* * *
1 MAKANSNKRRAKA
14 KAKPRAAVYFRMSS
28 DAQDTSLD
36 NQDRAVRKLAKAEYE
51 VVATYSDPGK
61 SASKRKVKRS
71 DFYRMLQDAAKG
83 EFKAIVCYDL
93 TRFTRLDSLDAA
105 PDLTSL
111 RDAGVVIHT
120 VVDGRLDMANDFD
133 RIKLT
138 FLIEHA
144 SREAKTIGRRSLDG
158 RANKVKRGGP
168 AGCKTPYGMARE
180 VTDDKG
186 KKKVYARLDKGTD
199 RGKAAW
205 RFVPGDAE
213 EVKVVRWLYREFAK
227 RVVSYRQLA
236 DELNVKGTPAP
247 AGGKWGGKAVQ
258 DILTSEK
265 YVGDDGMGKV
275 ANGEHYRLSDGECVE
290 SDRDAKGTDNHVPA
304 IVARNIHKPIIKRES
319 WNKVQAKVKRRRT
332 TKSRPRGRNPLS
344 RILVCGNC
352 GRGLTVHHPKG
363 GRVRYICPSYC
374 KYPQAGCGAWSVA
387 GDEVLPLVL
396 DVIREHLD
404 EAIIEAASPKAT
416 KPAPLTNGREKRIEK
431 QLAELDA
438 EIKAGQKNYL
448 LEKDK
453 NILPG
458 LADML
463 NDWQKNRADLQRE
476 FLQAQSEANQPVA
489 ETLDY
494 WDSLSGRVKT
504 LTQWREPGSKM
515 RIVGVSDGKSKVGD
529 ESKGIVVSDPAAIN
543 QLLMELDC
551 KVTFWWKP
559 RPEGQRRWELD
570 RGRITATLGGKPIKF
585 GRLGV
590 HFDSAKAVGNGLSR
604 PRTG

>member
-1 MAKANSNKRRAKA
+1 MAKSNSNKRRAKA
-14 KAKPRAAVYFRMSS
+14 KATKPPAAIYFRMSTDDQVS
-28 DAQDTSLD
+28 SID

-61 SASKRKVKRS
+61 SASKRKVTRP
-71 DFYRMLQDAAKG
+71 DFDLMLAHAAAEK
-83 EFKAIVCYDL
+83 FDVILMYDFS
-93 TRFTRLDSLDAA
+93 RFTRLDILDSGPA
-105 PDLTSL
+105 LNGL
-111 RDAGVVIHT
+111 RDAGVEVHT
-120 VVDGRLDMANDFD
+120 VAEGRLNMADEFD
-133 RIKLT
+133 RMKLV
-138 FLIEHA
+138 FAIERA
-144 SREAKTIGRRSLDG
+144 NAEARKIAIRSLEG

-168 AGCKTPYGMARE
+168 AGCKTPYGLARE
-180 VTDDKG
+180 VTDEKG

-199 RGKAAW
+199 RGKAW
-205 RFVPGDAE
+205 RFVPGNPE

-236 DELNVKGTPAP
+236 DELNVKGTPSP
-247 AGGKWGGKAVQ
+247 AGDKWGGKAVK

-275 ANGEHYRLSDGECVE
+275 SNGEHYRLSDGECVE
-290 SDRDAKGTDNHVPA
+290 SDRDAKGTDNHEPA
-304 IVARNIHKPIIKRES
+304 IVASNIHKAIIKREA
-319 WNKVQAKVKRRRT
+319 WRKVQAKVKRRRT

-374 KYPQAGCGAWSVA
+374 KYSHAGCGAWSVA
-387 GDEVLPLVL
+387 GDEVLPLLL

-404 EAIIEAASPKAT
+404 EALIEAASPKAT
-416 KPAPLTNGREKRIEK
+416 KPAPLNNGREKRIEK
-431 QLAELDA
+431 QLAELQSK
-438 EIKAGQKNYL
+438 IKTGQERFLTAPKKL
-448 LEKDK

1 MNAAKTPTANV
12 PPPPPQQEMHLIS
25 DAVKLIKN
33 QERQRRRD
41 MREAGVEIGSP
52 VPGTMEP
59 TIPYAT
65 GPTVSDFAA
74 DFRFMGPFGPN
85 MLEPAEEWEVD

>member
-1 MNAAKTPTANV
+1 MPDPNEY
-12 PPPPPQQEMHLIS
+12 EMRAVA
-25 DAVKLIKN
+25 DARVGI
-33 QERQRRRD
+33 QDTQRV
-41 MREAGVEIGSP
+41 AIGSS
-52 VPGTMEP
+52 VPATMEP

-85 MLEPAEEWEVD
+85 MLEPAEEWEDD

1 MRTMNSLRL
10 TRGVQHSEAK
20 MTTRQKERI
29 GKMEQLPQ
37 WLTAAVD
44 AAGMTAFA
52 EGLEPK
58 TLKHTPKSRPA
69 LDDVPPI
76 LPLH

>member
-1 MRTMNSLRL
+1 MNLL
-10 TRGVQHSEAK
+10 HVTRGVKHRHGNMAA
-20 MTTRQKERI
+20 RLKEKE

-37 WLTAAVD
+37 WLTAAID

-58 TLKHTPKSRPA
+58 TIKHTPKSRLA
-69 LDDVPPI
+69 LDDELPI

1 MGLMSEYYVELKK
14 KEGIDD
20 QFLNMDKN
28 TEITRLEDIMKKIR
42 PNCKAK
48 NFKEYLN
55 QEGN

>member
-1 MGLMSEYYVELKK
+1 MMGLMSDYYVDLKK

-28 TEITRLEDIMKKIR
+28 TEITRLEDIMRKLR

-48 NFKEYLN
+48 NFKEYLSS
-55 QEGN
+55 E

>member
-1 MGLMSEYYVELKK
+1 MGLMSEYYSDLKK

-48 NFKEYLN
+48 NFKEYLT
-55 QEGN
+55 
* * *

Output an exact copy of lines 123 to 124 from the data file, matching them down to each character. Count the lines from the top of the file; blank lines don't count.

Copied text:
33 QERQRRRD
41 MREAGVEIGSP